Swiftpack.co - Package - nodes-vapor/reset

Reset 🏳

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This package makes it easy to handle flows that involves resetting a password. It's up for the consumer to decide how to distribute the token that allows one to reset the password.

📦 Installation

Add Reset to the package dependencies (in your Package.swift file):

dependencies: [
    ...,
    .package(url: "https://github.com/nodes-vapor/reset.git", from: "1.0.0-rc")
]

as well as to your target (e.g. "App"):

targets: [
    ...
    .target(
        name: "App",
        dependencies: [... "Reset" ...]
    ),
    ...
]

Next, copy/paste the Resources/Views/Reset folder into your project in order to be able to use the provided Leaf files. These files can be changed as explained in the Specifying the responses section, however it's recommended to copy this folder to your project anyway. This makes it easier for you to keep track of updates and your project will work if you decide later on to not use your own customized leaf files.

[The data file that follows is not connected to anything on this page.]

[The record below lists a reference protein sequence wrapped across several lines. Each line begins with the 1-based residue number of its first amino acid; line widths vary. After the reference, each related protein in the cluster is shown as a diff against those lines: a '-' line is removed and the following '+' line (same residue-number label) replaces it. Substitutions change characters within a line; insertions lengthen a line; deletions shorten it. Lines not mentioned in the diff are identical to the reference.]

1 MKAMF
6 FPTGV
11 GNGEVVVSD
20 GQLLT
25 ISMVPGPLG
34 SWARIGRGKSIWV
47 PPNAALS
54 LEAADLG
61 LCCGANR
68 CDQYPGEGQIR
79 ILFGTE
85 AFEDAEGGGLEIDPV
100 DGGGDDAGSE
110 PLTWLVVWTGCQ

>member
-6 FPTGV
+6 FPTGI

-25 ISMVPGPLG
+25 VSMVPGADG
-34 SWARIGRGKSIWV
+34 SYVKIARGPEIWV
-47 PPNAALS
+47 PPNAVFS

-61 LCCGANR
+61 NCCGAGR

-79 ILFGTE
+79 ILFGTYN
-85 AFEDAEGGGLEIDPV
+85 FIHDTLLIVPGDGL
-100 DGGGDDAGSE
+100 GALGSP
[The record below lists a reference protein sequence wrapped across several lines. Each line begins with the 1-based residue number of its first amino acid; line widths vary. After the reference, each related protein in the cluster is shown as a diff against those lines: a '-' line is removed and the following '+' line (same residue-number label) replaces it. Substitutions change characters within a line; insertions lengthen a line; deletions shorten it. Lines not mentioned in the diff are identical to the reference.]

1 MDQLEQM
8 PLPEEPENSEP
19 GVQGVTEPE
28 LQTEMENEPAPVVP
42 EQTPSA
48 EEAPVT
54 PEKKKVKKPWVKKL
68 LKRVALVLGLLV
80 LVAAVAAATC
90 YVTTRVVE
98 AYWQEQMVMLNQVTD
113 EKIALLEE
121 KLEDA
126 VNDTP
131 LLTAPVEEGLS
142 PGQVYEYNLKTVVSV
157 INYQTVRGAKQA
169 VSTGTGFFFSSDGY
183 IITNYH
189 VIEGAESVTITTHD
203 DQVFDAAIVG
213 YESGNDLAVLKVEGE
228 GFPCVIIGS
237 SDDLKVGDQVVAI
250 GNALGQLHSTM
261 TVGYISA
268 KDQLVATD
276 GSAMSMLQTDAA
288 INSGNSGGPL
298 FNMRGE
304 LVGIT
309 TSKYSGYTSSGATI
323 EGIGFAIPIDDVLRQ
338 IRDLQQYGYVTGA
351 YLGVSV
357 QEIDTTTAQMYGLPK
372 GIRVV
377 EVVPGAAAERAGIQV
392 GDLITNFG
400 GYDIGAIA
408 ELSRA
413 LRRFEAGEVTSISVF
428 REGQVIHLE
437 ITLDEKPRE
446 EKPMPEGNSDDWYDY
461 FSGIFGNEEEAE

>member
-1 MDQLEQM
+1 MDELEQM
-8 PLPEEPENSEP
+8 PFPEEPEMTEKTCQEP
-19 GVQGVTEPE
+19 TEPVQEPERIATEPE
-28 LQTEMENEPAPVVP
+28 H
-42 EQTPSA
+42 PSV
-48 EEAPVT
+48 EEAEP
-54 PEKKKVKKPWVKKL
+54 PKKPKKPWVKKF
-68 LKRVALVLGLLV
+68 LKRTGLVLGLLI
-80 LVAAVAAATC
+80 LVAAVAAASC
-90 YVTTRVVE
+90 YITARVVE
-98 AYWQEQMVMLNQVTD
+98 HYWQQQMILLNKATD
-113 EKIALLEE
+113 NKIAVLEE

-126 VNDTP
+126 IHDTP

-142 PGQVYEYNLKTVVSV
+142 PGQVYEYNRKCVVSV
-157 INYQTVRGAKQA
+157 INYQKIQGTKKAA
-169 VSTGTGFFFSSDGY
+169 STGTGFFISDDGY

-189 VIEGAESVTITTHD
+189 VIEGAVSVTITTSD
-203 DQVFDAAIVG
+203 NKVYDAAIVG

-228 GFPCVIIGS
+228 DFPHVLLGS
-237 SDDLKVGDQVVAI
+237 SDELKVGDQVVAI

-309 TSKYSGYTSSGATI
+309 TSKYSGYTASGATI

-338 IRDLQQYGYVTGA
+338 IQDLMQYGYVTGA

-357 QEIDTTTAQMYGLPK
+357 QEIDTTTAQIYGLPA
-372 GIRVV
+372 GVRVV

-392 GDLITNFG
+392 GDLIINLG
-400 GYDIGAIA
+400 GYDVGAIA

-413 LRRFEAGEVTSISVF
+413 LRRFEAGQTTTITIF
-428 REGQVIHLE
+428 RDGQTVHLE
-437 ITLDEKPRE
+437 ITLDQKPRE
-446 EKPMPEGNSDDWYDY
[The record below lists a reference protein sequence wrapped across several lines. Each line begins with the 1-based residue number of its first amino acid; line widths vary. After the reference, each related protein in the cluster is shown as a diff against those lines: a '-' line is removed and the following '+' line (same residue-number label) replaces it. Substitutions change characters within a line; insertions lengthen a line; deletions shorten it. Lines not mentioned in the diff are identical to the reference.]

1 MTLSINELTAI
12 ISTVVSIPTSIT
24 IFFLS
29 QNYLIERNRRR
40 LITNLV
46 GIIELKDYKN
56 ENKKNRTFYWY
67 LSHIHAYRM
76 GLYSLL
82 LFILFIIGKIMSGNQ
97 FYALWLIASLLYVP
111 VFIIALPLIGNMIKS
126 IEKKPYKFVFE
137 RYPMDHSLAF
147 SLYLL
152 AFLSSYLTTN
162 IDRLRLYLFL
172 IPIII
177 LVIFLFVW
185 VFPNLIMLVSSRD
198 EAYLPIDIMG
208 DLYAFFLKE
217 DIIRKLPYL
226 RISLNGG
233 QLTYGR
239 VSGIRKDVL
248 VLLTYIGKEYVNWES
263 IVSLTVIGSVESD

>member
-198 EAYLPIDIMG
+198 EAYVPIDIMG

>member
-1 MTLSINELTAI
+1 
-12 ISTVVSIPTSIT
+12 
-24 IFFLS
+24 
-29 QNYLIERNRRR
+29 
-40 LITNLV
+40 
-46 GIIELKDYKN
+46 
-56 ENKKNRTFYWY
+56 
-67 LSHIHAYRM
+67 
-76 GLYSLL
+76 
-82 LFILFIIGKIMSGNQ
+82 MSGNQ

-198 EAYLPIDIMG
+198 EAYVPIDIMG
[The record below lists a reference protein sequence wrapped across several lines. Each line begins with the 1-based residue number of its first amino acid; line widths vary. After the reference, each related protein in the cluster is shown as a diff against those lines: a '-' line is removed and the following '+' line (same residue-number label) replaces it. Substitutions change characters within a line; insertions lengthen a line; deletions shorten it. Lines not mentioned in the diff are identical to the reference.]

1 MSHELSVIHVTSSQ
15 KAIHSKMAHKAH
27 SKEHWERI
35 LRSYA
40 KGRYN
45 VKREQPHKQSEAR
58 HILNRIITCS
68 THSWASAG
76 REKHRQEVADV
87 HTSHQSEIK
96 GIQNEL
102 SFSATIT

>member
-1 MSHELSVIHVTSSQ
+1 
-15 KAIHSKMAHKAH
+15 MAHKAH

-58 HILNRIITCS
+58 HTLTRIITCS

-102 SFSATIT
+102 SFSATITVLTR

Getting started 🚀

First make sure that you've imported Reset everywhere it's needed:

import Reset

Adding the Provider

Reset comes with a light-weight provider that we'll need to register in the configure function in our configure.swift file:

try services.register(ResetProvider<User>(config: ResetConfig(
        name: AppConfig.app.name,
        baseURL: AppConfig.app.url,
        signer: ExpireableJWTSigner(
            expirationPeriod: 3600, // 1 hour
            signer: .hs256(
                key: env(EnvironmentKey.Reset.signerKey, "secret-reset"
            ).convertToData())
        )
    ))
)

Please see Making a PasswordResettable model for more information on confirming a type to PasswordResettable.

Adding the Reset routes

Make sure to add the relevant Reset routes, e.g. in your configure.swift or routes.swift:

services.register(Router.self) { container -> EngineRouter in
    let router = EngineRouter.default()
    try router.useResetRoutes(User.self, on: container)
    return router
}

Adding the Leaf tag

This package comes with a small Leaf tag that is used to pass Reset-related information such as project name and project url to Leaf.

Using a shared Leaf tag config